you say fill out your information, say yes, it comes over to this live database, and I have your phone number to call you And I call you and I say hey, John, you wanted $50– no, I don’t say that– you wanted to participate in a study with us So you press this button, and boom I can see exactly your browser window I teach them to think aloud for two minutes, and say, hey, here’s how you think Whatever you’re doing, just tell us And then we sit back, relax, and let the person go Say do whatever you’re doing on our site And it will blow your mind when you see the person behaving on your site, telling you what they’re thinking, or what they’re looking for, and then struggling to actually solve their problem It gives you amazing insight into a person’s head as to what they’re thinking And often you want to cry, very often you want to cry, because the interesting phenomenon about human beings is that a lot of these people who participate in these experiments, often if they’re not able to complete their task– I want a prize, I want to order something, I want to give [UNINTELLIGIBLE] I want to know how much this product costs– they tend to blame themselves very quickly And they say oh I’m so sorry I’m such an idiot I can’t do this simple thing The reality is you are the idiot for making this human being feel bad You should have figured out how to get the price in front of them really quickly That’s doing experience analysis There is a lot that it takes to understand the experience of your customer, so that you can understand the behavior that they have on the site And the goal of the Trinity Strategy is to understand the experience so well using all this methodologies so they can influence their behavior which leads to the right outcomes That’s the goal As you go out and want to create a data driven culture in your companies, remember this is what you have to solve for And the reason is because at the end of the day, we’re not analyzing cookies and sessions and Javascript tags and other BS like that We’re actually trying to solve for people And it is very, very often that we all forget that we’re analyzing people Some of them are frightened by you– obviously, as this woman on the left Lot of people love you Lot of people are screwing with you And your goal, as you do all of the analysis, when you log in to Google Analytics tomorrow morning– which all of you will, yes?– you should try and figure out and remember that you’re solving for people And you’re trying to analyze people, and not cookies Because it’s so easy in our web world to just forget that you’re actually analyzing people The last one is a particular point of view of mine is that web analytics over the last few years has evolved tremendously Decision-making on the web has evolved tremendously We started with log files, and analog– which is one of the old log file parcels that are still around My personal point of view is that web analytics as a responsibility should sit with the business, and not the IT team It sounds crazy, but in a lot of companies, web analytics is still owned by IT teams. And that’s OK, you know? But the interesting thing I have found is that IT people have completely and utterly different requirements from data than do business people As the web has matured and become an integral part of any business, it’s no longer IT that is driving the website It is the business team and the market that are driving websites So my personal point of view is the person who should own web analytics in your company is the person whose neck is on the line if the site fails to deliver for the customer Sometimes it’s somebody in strategy and operations Often I find a lot of organizations meeting success by having web analytics owned by marketing, because marketing is responsible for creating the experience You can figure out what is the right outcome for your own company, but it is important to realize that it is probably an optimum outcome to have business own data and decision making from data Because of this one singular reason, you have to think, imagine, and move at the pace of business And the pace at which a business moves is radically different from a pace at which IT moves And it’s not that one is better than the other, but they both solving for different things Inside this complex graphic that you should not read– that I will do as a part of an hour presentation– but rather than having a lot of different silos on pieces of the puzzle from collecting data all the way to making decisions in your companies, because of all of the transformations with Javascript tags and ASB models and hosted vendors, a lot of this complexity is going out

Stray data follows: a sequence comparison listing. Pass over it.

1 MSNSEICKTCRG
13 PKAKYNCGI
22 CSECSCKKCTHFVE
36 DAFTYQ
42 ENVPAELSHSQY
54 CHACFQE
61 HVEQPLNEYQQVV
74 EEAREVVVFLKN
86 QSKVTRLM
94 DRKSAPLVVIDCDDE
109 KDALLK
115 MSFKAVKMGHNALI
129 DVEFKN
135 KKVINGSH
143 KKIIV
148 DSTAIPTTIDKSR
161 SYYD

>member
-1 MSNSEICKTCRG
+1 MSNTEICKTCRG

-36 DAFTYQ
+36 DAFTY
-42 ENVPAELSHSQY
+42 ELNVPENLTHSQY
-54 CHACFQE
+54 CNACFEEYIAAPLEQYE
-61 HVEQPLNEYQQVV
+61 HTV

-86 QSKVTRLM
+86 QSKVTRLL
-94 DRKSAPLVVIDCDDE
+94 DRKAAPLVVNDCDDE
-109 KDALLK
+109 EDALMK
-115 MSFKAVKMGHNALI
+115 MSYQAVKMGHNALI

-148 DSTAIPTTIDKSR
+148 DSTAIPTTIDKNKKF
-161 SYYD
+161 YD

of the equation now So you can stuff a lot of things to the vendor and create a responsibility in your company that is end-to-end and owned by the business It’s really, really important that if you want to create a data driven culture that you have a data team, an analytics team, that is owned by the business and reports to the business, because they will make sure that they kick them enough so that they’re doing the right thing That’s it